New position to focus on LBGT violence prevention

The Wellness Resource Center won two grants last week. One to aide recovering students, the other to help fight sexual violence and discrimination. From left to right, Linda Hancock, Katie Hill, Kristen Kidd Donovan, Xavier Bey, Amanda McGann and Tammi Slovinsky. Photo by Helen Stoddard.

Sam Isaacs
News Editor

The Wellness Resource Center at VCU and the University of Richmond won a joint federal grant that will fund the hiring of sexual and LGBT violence prevention specialists. VCU is in the hiring process for both positions.

The United States Department of Justice awarded nearly $500,000 to the schools last week. VCU will receive $276,440   and use it to hire a LGBT violence prevention specialists,  said Katherine Hill, assistant director of the Wellness Resource Center.

The Well already has a staffed position that handles cases of sexual violence, but the issue can not be handled by a single person, Hill said.

“Right now, we have one person working on both the prevention and recovery side of things, so it is really tough to focus on one or the other,” Hill said. “We actually have a university-funded position focusing more so on violence prevention that we are looking to fill.”

Of the more than 31,000 students at VCU, approximately 7 percent self-identify as LGBT, Hill said.  The LGBT violence prevention position will be grant-funded for three years and help the university handle violence and discrimination against those students, Hill said.

She also said she hoped students will take notice of the opportunities to seek help and speak out against sexual violence.

“It is a classically underreported issue.” Hill said. “We have really expanded our service, and I hope students will take advantage of the help we can offer.”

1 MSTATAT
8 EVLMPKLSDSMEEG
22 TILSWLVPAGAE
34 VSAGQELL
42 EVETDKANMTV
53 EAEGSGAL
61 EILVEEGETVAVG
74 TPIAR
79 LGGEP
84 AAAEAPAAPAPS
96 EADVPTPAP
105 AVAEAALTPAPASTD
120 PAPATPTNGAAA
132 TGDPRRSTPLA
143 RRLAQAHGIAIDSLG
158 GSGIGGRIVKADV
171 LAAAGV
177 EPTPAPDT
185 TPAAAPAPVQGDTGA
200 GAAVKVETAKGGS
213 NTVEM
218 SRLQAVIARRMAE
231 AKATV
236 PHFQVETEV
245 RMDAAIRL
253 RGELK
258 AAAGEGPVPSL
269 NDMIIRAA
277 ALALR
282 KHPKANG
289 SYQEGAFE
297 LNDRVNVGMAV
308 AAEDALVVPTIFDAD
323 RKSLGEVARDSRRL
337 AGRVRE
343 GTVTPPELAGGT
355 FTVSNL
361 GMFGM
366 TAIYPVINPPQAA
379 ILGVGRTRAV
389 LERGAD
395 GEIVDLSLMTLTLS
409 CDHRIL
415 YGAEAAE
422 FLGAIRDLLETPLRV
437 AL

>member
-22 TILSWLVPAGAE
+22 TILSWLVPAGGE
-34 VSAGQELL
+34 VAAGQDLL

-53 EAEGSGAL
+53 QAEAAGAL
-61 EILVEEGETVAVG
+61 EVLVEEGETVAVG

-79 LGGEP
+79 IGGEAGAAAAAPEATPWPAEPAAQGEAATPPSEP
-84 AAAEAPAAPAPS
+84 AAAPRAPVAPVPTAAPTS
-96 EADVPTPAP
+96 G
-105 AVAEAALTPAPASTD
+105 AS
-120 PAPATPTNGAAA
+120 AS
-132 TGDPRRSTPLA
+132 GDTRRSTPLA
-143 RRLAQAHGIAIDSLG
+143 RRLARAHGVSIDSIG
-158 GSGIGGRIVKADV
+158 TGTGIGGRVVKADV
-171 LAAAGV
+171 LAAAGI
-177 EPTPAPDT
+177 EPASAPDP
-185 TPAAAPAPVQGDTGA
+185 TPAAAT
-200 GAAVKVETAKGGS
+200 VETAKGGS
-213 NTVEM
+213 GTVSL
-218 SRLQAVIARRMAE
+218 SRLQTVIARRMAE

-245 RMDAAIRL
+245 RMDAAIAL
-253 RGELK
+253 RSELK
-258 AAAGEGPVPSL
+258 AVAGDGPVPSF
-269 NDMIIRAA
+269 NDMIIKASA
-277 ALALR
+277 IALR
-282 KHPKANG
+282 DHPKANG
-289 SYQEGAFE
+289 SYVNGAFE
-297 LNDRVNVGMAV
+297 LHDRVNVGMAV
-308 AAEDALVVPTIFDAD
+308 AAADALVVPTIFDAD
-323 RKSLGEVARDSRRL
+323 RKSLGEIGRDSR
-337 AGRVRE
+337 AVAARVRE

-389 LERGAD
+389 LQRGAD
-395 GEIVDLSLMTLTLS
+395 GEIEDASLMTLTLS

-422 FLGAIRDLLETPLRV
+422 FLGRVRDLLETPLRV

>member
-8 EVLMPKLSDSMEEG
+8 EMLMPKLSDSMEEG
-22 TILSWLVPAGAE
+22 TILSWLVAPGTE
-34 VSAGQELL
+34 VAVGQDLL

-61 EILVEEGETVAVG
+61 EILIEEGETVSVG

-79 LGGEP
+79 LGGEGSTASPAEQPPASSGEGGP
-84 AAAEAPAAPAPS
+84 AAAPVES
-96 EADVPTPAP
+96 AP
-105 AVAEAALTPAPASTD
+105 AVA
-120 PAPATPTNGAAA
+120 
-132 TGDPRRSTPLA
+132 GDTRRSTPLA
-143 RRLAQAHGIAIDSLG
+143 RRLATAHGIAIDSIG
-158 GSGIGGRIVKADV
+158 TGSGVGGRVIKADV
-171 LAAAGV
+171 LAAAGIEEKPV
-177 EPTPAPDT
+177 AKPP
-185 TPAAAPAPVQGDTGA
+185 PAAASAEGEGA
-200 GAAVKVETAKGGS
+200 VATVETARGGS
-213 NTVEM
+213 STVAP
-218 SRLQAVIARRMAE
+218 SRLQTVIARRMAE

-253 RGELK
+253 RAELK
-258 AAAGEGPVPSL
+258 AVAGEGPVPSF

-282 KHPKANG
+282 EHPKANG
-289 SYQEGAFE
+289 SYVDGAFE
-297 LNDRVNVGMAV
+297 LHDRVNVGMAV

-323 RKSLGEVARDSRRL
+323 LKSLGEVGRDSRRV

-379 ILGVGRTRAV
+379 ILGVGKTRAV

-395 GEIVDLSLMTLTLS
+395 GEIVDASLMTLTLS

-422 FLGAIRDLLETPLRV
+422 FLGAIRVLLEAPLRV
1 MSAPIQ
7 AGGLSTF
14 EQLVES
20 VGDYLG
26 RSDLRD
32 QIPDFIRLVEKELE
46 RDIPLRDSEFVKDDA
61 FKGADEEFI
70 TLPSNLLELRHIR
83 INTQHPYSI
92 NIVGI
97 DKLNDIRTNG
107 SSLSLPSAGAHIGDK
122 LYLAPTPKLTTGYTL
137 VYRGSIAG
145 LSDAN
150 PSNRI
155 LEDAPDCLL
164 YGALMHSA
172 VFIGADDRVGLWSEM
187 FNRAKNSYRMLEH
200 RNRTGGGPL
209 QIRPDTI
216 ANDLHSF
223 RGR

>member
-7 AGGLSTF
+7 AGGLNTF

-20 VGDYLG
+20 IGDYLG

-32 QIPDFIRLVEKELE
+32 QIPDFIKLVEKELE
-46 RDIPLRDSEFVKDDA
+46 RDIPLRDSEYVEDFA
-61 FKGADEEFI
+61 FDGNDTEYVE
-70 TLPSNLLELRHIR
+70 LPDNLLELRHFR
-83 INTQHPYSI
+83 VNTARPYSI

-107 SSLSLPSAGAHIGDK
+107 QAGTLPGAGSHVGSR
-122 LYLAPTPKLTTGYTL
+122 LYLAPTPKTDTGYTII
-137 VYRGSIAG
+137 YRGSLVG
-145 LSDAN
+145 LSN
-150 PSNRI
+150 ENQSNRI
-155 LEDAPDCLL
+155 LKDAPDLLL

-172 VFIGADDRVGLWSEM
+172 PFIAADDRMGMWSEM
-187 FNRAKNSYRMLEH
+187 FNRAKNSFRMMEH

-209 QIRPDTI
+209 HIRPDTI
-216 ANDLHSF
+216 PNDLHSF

Aside from funding a new position, the grant will provide both schools university-wide training on issues of sexual, domestic and LGBT violence.

VCU will also establish The Campus Alliance to End Violence with the grant. The group will organize community-response teams who will set up anti-violence protocols and training. The judicial system at VCU will also place a greater focus on handling issues like stalking, domestic violence and sexual assault, Hill said.

For the University of Richmond, the grant will set up the school’s first-ever position of its type.

At 4,361 students, U.R.’s student body is much smaller than VCU’s. However, the issue of sexual violence is not taken lightly. Dan Fabian, associate dean of Richmond College, will be part of the U.R. hiring process. He said he is excited about the new ways students on campus will be helped.

“We are very proud of the work VCU and the Richmond community have done so far tackling this very serious issue,” Fabian said. “This new position will give our school a level of commitment to reaching out to victims that we have never had before.”

Junior Jenna Cooper said she appreciates the efforts VCU is making to end sexual violence and discrimination on campus.

“College can be a scary place for a girl, especially early on when you aren’t familiar with the city and are going out and about for the first time,” Cooper said. “I hope that anyone who is a victim does not feel like they have no one to turn to for help, especially with these new resources.”

 

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